The man who killed beloved outback nurse Gayle Woodford has argued for a reduction in his 32-year minimum jail sentence.
Dudley Davey, 35, came before the Court of Criminal Appeal in Adelaide on Thursday with defence counsel Nick Vadasz arguing his client was not given enough discount on his non-parole period for his guilty plea to murder.
Mr Vadasz said in its sentencing legislation, state parliament intended for offenders to get a 30 per cent discount for early guilty pleas.
He said the discount applied in Davey's case was closer to 8.5 per cent.
Mr Vadasz said that was against a background that offenders, in such circumstances, had an expectation that a much greater discount would be applied.
He also told the court that the 35-year starting point for Davey's non-parole period, before any discount was applied, placed it in a "rarified area" with only two other sentences above 30 years imposed in murder cases where there had been a guilty plea.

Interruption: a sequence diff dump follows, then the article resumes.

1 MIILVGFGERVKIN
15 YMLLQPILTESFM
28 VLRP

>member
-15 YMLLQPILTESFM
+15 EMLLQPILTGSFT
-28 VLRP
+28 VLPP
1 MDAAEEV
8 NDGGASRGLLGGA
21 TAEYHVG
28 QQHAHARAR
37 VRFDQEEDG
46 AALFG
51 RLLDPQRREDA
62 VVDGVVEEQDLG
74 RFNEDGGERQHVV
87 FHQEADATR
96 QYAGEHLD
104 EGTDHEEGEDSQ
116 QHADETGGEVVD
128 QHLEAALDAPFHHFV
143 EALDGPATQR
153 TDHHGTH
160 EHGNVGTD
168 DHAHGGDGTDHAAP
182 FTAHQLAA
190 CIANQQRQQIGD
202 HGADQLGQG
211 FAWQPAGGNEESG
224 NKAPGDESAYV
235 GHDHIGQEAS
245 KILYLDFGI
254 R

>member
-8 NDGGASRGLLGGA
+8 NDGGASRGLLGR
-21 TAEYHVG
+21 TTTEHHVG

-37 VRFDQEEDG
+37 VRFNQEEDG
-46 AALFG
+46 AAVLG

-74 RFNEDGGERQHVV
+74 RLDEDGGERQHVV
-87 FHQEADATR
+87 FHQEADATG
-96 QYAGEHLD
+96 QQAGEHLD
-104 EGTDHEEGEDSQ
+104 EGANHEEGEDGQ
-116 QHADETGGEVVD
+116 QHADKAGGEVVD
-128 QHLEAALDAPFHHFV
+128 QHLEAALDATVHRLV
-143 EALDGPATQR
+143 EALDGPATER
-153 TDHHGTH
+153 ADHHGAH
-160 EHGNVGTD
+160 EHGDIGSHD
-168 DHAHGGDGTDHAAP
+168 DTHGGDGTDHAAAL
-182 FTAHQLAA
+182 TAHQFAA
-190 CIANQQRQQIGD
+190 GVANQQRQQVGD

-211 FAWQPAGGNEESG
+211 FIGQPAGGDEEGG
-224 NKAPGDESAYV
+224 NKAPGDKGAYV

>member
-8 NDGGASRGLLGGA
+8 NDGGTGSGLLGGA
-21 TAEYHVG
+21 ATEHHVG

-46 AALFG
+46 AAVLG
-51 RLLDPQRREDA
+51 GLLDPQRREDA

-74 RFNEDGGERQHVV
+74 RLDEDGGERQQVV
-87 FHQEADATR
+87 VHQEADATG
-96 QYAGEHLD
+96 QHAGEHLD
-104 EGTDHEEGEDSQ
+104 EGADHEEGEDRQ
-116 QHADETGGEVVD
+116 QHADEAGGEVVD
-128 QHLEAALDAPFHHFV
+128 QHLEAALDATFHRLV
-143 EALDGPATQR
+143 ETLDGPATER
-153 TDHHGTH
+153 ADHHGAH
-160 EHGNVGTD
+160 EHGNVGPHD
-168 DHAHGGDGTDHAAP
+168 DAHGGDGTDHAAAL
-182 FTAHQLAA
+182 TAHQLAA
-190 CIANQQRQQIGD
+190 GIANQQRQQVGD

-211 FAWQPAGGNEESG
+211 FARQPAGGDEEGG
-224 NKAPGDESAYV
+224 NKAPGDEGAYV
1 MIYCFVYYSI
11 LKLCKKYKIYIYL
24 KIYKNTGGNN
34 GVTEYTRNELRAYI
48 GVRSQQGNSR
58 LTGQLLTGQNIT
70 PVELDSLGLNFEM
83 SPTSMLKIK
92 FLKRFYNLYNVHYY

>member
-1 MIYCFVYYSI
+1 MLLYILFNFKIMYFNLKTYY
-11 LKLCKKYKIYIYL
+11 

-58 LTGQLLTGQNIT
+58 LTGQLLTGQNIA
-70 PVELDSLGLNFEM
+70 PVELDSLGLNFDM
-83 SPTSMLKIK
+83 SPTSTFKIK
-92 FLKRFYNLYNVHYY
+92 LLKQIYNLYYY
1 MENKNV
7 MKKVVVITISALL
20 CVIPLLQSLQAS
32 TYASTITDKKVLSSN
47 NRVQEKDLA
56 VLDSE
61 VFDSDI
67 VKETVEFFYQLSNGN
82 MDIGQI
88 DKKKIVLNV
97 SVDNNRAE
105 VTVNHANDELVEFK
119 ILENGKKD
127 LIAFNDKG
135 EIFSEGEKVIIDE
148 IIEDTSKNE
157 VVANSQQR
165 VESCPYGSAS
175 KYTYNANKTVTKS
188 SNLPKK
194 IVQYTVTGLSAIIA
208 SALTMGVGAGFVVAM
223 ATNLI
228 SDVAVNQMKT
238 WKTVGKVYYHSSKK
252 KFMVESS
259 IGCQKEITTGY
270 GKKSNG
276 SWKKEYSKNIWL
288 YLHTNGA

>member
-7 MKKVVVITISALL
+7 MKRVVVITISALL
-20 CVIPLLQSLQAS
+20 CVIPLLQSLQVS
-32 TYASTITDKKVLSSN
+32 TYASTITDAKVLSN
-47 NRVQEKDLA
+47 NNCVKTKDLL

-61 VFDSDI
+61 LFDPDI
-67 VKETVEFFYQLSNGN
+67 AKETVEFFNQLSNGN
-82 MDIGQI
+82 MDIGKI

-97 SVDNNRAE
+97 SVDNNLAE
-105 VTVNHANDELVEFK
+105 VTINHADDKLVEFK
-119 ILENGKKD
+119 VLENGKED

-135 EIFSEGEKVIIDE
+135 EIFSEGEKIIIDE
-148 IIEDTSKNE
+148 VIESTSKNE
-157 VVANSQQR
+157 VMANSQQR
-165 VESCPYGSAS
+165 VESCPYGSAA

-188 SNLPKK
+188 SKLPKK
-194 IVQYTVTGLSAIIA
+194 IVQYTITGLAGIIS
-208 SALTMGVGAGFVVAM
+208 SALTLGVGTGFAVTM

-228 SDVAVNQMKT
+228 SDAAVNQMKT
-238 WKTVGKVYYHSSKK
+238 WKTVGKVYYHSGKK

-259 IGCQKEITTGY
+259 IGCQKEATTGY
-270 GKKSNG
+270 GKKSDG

But prosecutor Ian Press said it was within the sentencing judge's discretion not to allow the full discount and the 32-year period was within an acceptable range given the seriousness of the offending.
The Crown previously argued that a lesser sentence would have "shocked the public conscience".
Davey pleaded guilty to both the rape and murder of 56-year-old Ms Woodford, who was found buried in a crude grave three days after she went missing from her home in Fregon, in the state's north, in March last year.
The court is expected to reserve its decision.